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David Downham: A quiet leader and passionate humanitarian

Orillia man who founded Project Umbrella Burma died Jan. 29; Gathering to be held Feb. 10

There are many words that come to Cathy Downham’s mind when she tries to describe her husband, David, but three stand out: “Healer, humanitarian, husband.”

David Downham, who founded Project Umbrella Burma (PUB) with his wife in 2002, died Jan. 29. He was 87.

The Downhams were about to head home from Bangkok when friend and journalist Heather Kelly introduced them to Dr. Cynthia Maung, who ran the Mae Tao Clinic on the Thailand/Myanmar (formerly known as Burma) border. Maung is one of the ethnic Karen people who fled Myanmar in 1988 during a military uprising.

The experience inspired the Orillia couple to create PUB. For 10 years, David spent six months a year teaching surgery to Karen medics at the clinic.

“He enjoyed that part of his life,” Cathy said. “He got to get away from the pressures of Western society.”

It was important to David, who was a urologist and general surgeon, to focus his efforts on some of the world’s more vulnerable and less fortunate citizens.

“We have public education here. We have health care. If we don’t, we can change that through elections. They don’t have any of that,” Cathy said.

His contributions did not go unnoticed by those he helped.

When students at the Kaw Tha Blay Learning Centre, a school the Downhams founded with Saw Kshakalu, learned of his death, “the first thing they did when they got back was put David’s picture up in the school and hold a service,” Cathy said.

“They loved him,” she said. “I didn’t know, in my life, anybody who didn’t love him. I was so lucky.”

David was a leader, but he was a quiet leader, preferring to stay out of the spotlight.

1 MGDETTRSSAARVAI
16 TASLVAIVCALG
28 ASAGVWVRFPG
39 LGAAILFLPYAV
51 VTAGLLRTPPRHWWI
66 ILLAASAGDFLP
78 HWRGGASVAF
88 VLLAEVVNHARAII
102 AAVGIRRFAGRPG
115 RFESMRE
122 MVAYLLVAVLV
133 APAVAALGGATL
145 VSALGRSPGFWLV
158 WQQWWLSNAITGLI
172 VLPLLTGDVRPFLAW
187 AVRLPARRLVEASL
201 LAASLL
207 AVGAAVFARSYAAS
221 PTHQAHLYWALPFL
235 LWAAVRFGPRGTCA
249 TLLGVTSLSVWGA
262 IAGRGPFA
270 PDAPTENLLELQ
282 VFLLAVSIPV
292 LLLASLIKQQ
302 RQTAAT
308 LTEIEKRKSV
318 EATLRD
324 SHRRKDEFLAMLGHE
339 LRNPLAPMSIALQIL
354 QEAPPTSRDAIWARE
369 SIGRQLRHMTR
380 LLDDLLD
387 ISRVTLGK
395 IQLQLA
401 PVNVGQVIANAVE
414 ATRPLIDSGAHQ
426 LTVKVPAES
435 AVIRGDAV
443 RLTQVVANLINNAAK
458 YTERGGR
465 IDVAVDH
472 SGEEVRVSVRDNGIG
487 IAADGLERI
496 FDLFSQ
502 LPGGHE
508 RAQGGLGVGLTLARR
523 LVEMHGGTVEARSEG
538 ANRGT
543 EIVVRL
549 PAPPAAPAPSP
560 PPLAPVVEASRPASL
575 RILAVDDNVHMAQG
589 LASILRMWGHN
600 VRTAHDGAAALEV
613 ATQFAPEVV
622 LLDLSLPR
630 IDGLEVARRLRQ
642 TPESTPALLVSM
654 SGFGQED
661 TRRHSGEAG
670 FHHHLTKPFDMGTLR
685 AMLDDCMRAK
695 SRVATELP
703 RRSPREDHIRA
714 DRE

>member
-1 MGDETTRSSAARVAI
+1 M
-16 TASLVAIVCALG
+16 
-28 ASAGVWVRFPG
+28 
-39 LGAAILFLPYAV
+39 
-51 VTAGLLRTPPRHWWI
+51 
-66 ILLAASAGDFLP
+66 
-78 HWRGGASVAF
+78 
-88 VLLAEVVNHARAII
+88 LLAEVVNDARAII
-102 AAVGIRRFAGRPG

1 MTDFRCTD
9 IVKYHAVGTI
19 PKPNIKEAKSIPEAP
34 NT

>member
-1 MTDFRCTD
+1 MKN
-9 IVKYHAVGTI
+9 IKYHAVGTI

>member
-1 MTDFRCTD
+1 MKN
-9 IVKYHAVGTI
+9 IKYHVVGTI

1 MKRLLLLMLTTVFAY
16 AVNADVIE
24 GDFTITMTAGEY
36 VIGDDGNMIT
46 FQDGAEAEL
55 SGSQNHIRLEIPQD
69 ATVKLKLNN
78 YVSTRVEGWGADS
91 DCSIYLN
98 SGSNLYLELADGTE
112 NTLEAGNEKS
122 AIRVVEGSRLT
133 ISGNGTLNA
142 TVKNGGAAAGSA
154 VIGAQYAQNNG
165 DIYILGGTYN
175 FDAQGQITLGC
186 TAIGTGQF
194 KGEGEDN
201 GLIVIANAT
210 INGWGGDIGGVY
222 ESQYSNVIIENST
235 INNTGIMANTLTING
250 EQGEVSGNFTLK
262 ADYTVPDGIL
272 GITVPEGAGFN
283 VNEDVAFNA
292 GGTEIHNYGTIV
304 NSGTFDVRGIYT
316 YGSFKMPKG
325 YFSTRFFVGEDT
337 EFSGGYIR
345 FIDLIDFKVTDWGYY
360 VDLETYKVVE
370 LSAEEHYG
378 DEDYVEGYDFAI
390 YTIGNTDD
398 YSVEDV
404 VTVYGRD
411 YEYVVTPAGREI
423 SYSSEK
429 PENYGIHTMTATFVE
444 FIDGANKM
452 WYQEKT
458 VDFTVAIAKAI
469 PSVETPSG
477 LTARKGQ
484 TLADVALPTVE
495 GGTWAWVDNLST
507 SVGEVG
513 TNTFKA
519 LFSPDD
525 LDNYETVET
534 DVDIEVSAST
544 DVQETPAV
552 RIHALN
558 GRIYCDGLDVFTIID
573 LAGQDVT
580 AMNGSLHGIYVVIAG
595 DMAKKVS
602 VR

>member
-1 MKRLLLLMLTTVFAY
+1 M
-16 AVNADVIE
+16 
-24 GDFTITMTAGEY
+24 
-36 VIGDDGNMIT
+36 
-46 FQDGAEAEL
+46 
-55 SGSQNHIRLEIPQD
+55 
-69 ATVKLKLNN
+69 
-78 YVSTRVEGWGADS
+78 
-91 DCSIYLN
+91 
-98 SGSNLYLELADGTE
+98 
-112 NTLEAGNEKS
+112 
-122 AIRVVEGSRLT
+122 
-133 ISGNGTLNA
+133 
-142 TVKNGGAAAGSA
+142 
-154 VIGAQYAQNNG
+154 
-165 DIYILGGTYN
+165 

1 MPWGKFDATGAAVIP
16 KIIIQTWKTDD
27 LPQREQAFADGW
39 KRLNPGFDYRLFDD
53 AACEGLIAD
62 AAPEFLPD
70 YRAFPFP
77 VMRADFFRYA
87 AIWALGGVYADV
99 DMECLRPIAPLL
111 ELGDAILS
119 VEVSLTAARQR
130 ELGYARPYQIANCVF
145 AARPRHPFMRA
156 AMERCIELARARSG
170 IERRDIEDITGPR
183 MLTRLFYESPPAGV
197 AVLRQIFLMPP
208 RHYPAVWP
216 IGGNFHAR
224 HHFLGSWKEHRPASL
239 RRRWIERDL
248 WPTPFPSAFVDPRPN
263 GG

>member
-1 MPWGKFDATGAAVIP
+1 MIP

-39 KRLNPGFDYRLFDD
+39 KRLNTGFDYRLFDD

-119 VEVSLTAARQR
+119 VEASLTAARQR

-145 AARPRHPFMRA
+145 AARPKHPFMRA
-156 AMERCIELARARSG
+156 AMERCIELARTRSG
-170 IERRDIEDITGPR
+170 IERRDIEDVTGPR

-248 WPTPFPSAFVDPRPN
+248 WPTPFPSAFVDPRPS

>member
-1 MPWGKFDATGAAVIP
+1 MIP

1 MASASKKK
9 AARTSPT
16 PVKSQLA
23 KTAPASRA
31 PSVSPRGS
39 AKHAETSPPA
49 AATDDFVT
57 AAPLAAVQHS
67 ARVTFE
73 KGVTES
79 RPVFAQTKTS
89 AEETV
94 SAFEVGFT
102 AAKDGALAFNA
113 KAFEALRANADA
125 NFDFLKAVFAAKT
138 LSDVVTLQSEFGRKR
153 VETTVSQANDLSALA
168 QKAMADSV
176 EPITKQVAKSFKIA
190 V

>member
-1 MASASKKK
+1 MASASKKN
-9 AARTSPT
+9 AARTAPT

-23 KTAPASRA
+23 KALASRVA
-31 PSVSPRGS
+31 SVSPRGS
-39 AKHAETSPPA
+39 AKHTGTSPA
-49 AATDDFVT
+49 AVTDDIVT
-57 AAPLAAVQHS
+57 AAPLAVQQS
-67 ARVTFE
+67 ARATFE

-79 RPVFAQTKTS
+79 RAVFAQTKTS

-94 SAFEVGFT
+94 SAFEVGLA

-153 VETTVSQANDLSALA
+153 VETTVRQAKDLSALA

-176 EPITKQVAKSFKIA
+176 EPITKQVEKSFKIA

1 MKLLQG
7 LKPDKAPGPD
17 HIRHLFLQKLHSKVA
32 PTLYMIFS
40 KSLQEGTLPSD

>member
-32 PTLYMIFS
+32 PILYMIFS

“There wasn’t a vain bone in his body,” Cathy said.

His ability to lead was evident when he spoke with Western doctors and nurses who wanted to go to the Mae Tao Clinic to help.

“He would tell them, ‘You have to know you’re going there to learn. You have to learn before you can help,’” Cathy recalled. “He wanted doctors and nurses to go there to teach, but to do it the way he did it. He didn’t impose.”

Orillia’s Eric Sayle was well aware of the leadership style David employed. Sayle and his wife, Cathy, taught English at Kaw Tha Blay and they also got to see the work David was doing at the clinic.

“His patience and quiet manner were really well received by the Karen medics,” he said. “He was very intellectual, very bright. The main mandate was if you can educate people, they can improve their lot.”

When David returned home from his first trip to the border, “he couldn’t get it out of his mind,” Sayle said.

“He saw that there was a place where he could continue to provide his expertise.”

Dedicating so much time to the cause was no easy feat for the Downhams, Sayle noted.

“They had a big life here. They had a big house. They had family and friends here,” he said.

They sold that house and rented for the six months of the year they were in Thailand.

“And, while they were home for six months, they worked to build the charity and also to make people aware.”

Teviah Moro also got to see, first-hand, the Downhams in action. Moro was a reporter at The Orillia Packet & Times when he accompanied the couple to the Thailand/Myanmar border for two weeks in 2010. His coverage earned him an Ontario Newspaper Award.

“David was a brilliant, thoughtful, kind man. His quiet, modest and persistent way of helping vulnerable yet courageous young people at the Thai-Burma border was inspiring,” Moro said.

Moro asked David why he did what he did, and David said “he became ‘infected’ with the desire to help after witnessing the injustices the Karen faced.”

“David was reluctant to take credit for the work he and Cathy were doing. However, during my two-week trip with them to the Thai-Burma border, it was clear David was deeply respected and appreciated for all the important humanitarian work he did,” Moro said. “This, of course, is how David is regarded at home, as well. I'm sure he will be remembered fondly as a pillar of Orillia's community."

A gathering in memory of David will take place at the Orillia Museum of Art and History on Feb. 10 from 1 to 4 p.m.

The family invites people to make donations to PUB at


Nathan Taylor

About the Author: Nathan Taylor

Nathan Taylor is an experienced multimedia journalist and editor who covers Orillia and other parts of Simcoe County.
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